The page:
US Air Force’s new search and rescue helicopter tested in anechoic chamber

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The HH-60W, the US Air Force’s latest combat rescue helicopter, has undergone defensive systems testing in the Joint Preflight Integration of Munitions and Electronic Systems facility at Eglin Air Base in Florida.

The 413th Flight Test Squadron’s HH-60W, a Sikorsky-made helicopter derived from the Black Hawk, arrived at the Joint Preflight Integration of Munitions and Electronic Systems (J-PRIMES)  facility in November 2019 for the seven week test program.

The testing program will characterize the performance of the helicopter’s defensive systems prior to electronic warfare flight testing. The tests ensure it is capable of defeating hostile threats while performing its designated combat search and rescue missions.

The systems are a significant upgrade from the legacy HH-60G currently flown by the US Air Force. 113 HH-60W aircraft are on order to replace the US Air Force’s aging fleet of HH-60G helicopters.

The JPRIMES facility captures high quality data on the defensive systems by isolating the electromagnetic radiation inside the facility’s anechoic chamber. The chamber is designed to stop reflections of either sound or electromagnetic waves and insulated from exterior sources of noise.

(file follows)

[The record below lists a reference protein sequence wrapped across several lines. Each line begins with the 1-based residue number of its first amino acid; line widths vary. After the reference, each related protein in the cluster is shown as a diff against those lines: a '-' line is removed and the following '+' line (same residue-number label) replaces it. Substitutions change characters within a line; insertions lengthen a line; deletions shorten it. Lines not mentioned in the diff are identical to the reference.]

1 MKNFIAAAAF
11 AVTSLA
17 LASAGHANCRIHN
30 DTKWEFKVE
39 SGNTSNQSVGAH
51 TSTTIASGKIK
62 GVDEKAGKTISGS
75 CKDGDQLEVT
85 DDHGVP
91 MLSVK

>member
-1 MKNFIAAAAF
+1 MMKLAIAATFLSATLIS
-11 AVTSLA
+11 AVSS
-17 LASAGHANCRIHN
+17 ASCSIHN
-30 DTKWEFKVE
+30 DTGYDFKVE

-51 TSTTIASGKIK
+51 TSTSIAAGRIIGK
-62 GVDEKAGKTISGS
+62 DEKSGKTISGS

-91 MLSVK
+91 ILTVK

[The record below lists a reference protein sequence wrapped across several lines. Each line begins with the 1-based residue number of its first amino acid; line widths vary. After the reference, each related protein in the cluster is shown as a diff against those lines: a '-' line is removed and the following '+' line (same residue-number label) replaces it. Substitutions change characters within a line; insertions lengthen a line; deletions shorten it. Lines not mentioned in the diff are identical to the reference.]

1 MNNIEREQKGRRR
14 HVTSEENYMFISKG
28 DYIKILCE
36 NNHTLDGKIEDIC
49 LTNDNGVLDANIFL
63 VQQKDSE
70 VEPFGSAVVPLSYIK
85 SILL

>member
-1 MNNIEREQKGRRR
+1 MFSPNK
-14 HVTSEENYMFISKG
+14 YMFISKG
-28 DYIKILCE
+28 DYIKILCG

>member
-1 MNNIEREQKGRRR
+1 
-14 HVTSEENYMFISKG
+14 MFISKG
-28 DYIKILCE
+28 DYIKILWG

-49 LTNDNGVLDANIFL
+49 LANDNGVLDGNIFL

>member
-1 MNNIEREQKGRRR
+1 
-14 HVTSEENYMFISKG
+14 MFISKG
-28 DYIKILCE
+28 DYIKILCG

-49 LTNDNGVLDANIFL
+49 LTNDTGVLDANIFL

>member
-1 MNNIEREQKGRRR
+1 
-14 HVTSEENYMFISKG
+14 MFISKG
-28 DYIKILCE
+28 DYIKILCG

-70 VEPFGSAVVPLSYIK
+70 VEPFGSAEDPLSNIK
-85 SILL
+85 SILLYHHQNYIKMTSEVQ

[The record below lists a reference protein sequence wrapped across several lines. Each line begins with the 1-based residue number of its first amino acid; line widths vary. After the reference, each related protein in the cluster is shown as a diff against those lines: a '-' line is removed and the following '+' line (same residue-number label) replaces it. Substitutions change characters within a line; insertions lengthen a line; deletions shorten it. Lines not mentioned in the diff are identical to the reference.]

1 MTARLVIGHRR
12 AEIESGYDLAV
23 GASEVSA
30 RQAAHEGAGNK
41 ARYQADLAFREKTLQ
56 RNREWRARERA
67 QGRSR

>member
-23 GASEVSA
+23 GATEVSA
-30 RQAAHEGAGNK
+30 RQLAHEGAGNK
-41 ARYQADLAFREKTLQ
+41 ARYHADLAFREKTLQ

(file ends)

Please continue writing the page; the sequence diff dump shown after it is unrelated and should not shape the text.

The JPRIMES facility provides an environment for testing air-to-air and air-to-surface munitions and electronics systems on full-scale aircraft and land vehicles before open air testing at a range is conducted.

Test data from the anechoic chamber will be used to support specification compliance and check for defensive system discrepancies or concerns.

“Developmental test has begun in earnest,” said Joe Whiteaker, the squadron’s combat rescue helicopter flight commander. “Every new event brings us closer to getting this aircraft to the warfighter, which is what we are really focused on.”

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Ben has worked as a journalist and editor, covering almost all aspects of technology, engineering and industry for the last 20 years. Initially writing about subjects from nuclear submarines to autonomous cars to future design and manufacturing technologies, he was editor of a leading UK-based engineering magazine before eventually becoming editor of Aerospace Testing in 2017.

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